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Yeast Reproduction in Sugar Substitutes

Published on May 15, 2017


There's nothing quite like the smell of fresh-baked bread to make your mouth water! As any baker can tell you, you can't bake bread without yeast. This project makes clever use of bread dough to measure yeast reproduction three different ways, and investigates how well yeast grow with sugar substitutes as a food source. Pass the butter, please!

The purpose of this project is to see if yeast will reproduce using various sugar substitutes.


Did you ever wonder how bread gets its "spongy" structure? If you've ever baked homemade bread yourself, you know that you need yeast to make the bread dough rise. Yeasts are single-celled fungi. Like the cells in your body, they can derive energy from sugar molecules. They can also break down larger carbohydrate molecules (like starches present in flour) into simple sugar molecules, which are then processed further. Yeast can extract more energy from sugar when oxygen is present in their environment. In the absence of oxygen, yeast switch to a process called fermentation.

With fermentation, yeast can still get energy from sugar, but less energy is derived from each sugar molecule. In addition to deriving less energy with fermentation, the end products of sugar metabolism are also different. When oxygen is present, the sugar molecules are broken down into carbon dioxide and water (plus energy that the yeast uses to grow and reproduce). In the absence of oxygen, the sugar molecules are not broken down completely.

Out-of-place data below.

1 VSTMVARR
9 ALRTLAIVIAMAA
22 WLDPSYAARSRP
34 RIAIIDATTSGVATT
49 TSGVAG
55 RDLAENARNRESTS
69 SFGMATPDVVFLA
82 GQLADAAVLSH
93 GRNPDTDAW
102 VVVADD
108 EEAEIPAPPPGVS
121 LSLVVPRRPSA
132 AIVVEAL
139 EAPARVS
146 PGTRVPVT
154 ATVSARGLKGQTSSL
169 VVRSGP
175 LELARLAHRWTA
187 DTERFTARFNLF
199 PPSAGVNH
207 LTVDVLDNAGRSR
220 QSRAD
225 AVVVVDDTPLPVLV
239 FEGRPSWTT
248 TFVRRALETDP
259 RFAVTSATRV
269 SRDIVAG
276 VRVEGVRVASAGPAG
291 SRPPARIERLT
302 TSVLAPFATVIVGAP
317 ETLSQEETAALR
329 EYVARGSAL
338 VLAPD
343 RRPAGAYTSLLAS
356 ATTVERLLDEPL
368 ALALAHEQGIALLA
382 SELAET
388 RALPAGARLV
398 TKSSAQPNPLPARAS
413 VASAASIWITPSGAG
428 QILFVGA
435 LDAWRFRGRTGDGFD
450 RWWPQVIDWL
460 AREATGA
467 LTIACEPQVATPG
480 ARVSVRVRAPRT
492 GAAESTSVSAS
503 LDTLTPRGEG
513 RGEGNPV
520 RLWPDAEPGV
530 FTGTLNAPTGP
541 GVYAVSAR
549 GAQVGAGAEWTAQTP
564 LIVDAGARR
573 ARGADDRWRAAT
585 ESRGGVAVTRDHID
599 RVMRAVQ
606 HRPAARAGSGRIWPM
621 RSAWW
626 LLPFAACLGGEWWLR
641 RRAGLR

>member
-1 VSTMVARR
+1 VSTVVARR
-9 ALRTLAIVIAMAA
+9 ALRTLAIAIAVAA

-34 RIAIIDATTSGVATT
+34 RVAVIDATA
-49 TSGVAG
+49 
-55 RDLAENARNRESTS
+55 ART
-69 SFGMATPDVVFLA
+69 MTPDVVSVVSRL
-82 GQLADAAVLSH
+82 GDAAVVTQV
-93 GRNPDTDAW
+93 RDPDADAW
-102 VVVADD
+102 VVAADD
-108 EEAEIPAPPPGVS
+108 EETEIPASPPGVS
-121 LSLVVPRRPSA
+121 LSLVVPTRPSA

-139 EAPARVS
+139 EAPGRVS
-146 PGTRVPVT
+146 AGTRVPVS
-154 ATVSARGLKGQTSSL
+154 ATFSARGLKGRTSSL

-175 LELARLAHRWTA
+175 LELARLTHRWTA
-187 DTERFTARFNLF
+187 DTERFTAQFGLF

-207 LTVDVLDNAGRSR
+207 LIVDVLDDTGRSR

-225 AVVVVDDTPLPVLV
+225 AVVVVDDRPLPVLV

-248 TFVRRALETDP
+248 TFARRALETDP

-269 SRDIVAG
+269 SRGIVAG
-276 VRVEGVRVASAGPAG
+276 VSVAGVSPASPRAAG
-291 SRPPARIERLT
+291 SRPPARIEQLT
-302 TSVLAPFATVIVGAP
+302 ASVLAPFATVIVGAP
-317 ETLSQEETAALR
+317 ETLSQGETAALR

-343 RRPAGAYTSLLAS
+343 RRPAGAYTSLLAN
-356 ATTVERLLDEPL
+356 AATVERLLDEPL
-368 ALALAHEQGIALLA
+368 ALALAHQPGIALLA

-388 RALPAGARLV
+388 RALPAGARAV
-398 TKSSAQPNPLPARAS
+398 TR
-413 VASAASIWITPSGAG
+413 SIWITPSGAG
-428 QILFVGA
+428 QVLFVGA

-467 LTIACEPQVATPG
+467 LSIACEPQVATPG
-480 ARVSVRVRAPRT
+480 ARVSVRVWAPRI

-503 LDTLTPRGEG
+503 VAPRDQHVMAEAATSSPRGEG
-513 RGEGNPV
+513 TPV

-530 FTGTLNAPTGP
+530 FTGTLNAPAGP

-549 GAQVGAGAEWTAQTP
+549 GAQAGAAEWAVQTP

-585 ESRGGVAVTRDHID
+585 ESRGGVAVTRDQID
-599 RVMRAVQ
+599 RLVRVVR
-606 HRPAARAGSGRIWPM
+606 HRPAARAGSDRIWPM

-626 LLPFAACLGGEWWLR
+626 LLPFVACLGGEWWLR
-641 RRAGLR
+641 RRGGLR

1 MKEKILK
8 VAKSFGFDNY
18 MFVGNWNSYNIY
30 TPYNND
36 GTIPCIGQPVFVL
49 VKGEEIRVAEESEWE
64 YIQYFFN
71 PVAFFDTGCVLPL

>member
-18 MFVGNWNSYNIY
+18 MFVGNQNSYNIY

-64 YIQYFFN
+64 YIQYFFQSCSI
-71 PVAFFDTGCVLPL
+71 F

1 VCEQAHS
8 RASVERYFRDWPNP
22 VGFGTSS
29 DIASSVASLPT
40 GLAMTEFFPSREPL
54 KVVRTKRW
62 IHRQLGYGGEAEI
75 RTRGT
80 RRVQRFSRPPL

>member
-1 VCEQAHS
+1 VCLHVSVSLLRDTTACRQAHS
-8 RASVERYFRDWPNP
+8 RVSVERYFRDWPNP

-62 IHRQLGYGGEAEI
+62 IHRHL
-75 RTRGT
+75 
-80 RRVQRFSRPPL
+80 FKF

The end products are alcohol (with two carbon atoms) carbon dioxide (one carbon atom), and water. Less energy is extracted from each sugar molecule: the energy that could be extracted from the alcohol molecule if oxygen were present. As you know, carbon dioxide is a gas (at least at room temperature and atmospheric pressure, for you gas law aficionados). In bread dough, carbon dioxide produced by yeast forms bubbles that make the dough rise, and give bread its spongy texture. OK, so yeast can derive energy from simple sugars and complex starches. What about sugar substitutes?

This project is designed to find out. You will prepare several different yeast solutions, some "fed" with sugar, others "fed" with sugar substitutes and still others "fed" with only warm water. To measure the metabolism of the yeast under the different conditions, you will collect the carbon dioxide gas from each solution.

Materials and Equipment

• dry yeast (buying a whole jar is probably more economical than individual packets),

• sugar,

• sugar substitutes, for example:

o saccharin,

o sucralose,

o aspartame (commercial name: NutraSweet),

o acesulfame potassium (also known as: Ace-K);